What you need to know about your pension

 Pensions are currently  hot topic of discussion in the Cayman Islands. In the second of a three-part series on pensions The Observer On Sunday  gives insight into  frequently asked questions.

1. When can an employee retire?

The normal retirement date is the first of the month on or after the employee’s 60th birthday. However, the participant can retire earlier – as early as the first of any month on or after his/her 50th birthday. Alternatively, the participant can postpone retirement beyond his/her normal retirement date.

2. If a participant leaves the Cayman Islands, can he/she cash in on their retirement early?

Upon terminating work and leaving the Cayman Islands, participants have options with regard to accessing their funds. Participants may opt to transfer the cash value of their pension plan to an alternative overseas pension plan upon their relocation. Alternatively, participants may choose to cash in on their investments and receive a one-time, lump-sum payment.
To access their funds, participants must satisfy three criteria. The participant’s employment must be terminated; he/she must cease to live in the Cayman Islands; and he/she can not have made contributions to his/her pension plan by or on behalf of the participant for a period of two years or more.
However, if the value of a participant’s pension is under CI$5,000 they can have access to the funds, most typically, within six months of leaving the island. (Pensions under CI$5,000 are at the discretion of the administrator of the plan.)
3. What if a participant changes jobs and/or moves pension plans?

Pension funds are transferable from one registered pension plan to another in the Cayman Islands upon changing jobs or plans. There is usually no transfer charge.

4. What if a participant gets divorced?

Under the National Pensions Law, pensions can be split upon divorce, though only for contributions paid in during the conjugal period and not anything prior to it; however it depends on the court ruling. For example, if a court ruling stipulates that pension assets should be split, the spouse claiming must provide a certified copy of the court order, sign an enrollment form with the respective pension plan, and provide a government-issued ID. Based on the stipulations of the court order, an account will be set up and funded from the participant’s account.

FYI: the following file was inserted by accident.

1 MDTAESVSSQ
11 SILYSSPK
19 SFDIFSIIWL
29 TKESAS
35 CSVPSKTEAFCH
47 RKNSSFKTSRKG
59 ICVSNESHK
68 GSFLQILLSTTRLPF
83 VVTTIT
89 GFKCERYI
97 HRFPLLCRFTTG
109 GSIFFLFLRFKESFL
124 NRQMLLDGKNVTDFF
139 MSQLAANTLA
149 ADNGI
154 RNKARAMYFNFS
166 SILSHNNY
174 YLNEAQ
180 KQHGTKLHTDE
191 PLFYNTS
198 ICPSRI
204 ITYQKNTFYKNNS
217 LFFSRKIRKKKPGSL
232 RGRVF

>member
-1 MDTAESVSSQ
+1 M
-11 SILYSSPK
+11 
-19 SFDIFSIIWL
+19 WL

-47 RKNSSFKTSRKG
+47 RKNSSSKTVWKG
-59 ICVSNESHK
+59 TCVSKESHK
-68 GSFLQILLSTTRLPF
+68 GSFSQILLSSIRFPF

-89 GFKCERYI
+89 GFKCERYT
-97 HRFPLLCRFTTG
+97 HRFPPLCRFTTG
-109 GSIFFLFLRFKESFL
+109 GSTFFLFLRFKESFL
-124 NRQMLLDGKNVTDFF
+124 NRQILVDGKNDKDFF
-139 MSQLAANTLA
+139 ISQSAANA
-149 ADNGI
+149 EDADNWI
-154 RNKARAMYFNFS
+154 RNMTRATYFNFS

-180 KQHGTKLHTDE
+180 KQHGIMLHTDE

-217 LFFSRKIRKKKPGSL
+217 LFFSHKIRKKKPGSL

5. What happens to a participant’s benefits upon death?

If the participant dies before they start to receive their pension benefits and they have a spouse, the participant’s pension will be re-registered in their spouse’s name; all money goes to the spouse and none is earmarked for the child(ren).

If the spouse was to remarry and then die, it would go to the new spouse and not the child(ren). However, if there is no spouse, the pension is re-registered in the name of the dependent child(ren) of the participant.   

If the participant does not have a spouse and/or dependant child(ren), their investments can be cashed in by their named beneficiary or their personal or estate representative
If the participant dies after starting to receive their pension, the death benefits payable will depend on the pension option they previously selected upon retirement. Unlike if a participant dies before they start to receive their pension benefits, there is a contingency for the dependent child(ren). All of the pension benefits go to the spouse unless there are dependant children, in which case it is split; 50% to the spouse and 50% to the child(ren).

6. What are additional voluntary contributions and what are the benefits?
In addition to a participant’s basic contributions (10% of an employee’s earnings required by law), a participant can make additional voluntary contributions (AVCs).
AVCs are extra money paid by an individual into a company pension plan to improve the benefits he or she will receive on retirement.
There are many benefits associated with AVCs. They allow the participant to boost their pension investment by as much as they want, and they allow them to save through the convenience of payroll deductions. AVCs give participants the flexibility to start, stop or change the level of contributions at any time. Offering more control, participants can decide where to invest their AVCs depending on the plan.
As with basic contributions, participants cannot withdraw AVCs until retirement, or as otherwise stipulated by the National Pensions Law previously explained.

Brian Williams is CEO of Saxon Administration, the agents for Silver Thatch Pensions.